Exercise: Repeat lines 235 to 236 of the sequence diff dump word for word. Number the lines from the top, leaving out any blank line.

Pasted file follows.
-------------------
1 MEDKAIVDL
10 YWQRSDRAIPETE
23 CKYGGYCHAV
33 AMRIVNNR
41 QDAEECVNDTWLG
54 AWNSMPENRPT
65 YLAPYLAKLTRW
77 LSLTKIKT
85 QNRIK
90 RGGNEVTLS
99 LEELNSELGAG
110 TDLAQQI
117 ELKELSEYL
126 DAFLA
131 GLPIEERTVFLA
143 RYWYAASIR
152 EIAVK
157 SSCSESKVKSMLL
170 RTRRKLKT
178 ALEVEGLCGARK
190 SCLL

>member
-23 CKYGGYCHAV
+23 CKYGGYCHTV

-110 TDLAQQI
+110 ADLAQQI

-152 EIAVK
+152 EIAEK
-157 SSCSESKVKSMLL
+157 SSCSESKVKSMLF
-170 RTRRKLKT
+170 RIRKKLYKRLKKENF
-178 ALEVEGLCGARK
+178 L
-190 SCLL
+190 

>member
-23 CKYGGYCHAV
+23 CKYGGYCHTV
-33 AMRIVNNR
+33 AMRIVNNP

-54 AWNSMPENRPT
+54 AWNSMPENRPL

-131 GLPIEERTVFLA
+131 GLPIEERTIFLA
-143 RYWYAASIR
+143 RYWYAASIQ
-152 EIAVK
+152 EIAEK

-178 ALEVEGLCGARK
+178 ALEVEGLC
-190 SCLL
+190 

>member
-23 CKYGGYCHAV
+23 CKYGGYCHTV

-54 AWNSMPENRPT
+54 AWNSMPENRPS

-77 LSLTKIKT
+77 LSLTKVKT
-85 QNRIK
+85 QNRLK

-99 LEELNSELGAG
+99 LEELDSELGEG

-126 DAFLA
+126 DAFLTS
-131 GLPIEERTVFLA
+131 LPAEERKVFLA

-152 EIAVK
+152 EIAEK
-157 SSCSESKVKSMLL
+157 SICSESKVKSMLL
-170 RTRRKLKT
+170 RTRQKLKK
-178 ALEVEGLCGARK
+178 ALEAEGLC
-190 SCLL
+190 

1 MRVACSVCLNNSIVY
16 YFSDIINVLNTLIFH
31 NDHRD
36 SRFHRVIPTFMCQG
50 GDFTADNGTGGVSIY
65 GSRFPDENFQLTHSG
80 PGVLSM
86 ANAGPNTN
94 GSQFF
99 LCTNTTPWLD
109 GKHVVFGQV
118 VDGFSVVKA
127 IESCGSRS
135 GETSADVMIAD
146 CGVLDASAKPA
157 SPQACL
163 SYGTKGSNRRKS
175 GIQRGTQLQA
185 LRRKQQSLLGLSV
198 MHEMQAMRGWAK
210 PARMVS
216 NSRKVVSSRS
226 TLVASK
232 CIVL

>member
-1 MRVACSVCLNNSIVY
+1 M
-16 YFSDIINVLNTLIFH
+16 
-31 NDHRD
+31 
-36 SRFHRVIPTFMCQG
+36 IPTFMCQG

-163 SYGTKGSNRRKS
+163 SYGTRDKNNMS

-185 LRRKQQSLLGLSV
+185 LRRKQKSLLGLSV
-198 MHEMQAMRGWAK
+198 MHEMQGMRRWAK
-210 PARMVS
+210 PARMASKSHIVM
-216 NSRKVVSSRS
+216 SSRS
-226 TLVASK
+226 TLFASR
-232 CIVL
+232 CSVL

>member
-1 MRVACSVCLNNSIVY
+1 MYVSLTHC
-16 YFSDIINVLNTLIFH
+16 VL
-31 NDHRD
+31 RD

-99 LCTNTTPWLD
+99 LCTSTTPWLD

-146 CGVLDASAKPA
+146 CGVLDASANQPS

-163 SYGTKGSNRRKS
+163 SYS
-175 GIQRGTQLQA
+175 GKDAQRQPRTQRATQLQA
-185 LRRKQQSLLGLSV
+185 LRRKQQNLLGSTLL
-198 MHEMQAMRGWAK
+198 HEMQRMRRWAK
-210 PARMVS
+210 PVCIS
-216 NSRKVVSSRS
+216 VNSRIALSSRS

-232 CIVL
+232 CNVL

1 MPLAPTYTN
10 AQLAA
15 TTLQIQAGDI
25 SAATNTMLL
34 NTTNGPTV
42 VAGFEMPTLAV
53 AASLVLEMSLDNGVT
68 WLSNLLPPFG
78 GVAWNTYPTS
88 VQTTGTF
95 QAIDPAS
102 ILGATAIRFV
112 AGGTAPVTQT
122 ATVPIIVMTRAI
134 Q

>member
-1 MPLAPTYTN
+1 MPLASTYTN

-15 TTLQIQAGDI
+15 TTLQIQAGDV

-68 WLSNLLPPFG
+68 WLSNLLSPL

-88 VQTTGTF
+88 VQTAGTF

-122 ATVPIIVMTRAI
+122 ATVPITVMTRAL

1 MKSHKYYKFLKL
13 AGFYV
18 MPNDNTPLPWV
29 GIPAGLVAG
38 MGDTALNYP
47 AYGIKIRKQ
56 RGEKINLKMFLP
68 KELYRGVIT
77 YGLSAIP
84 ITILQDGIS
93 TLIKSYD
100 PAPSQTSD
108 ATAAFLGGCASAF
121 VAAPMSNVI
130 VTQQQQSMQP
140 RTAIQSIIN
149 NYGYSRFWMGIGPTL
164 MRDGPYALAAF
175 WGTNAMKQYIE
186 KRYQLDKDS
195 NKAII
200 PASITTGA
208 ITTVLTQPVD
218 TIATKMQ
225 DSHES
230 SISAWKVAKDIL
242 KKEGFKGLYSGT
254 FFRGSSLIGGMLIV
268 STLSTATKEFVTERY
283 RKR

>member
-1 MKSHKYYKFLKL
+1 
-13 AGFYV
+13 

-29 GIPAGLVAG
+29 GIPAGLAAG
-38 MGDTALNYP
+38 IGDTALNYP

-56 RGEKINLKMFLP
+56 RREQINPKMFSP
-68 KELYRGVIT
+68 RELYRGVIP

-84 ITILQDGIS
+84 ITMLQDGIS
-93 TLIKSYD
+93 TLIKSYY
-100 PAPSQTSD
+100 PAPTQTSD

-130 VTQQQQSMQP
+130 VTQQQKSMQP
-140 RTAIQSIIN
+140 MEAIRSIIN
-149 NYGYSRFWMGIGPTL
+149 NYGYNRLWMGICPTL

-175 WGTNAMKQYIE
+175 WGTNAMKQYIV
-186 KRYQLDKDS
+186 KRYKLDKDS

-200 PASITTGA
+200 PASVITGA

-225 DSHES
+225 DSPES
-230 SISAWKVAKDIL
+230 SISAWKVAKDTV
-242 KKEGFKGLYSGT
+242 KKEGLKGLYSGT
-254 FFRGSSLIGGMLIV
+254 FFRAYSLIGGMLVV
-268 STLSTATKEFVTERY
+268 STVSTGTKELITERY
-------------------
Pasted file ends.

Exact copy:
+186 KRYKLDKDS

-200 PASITTGA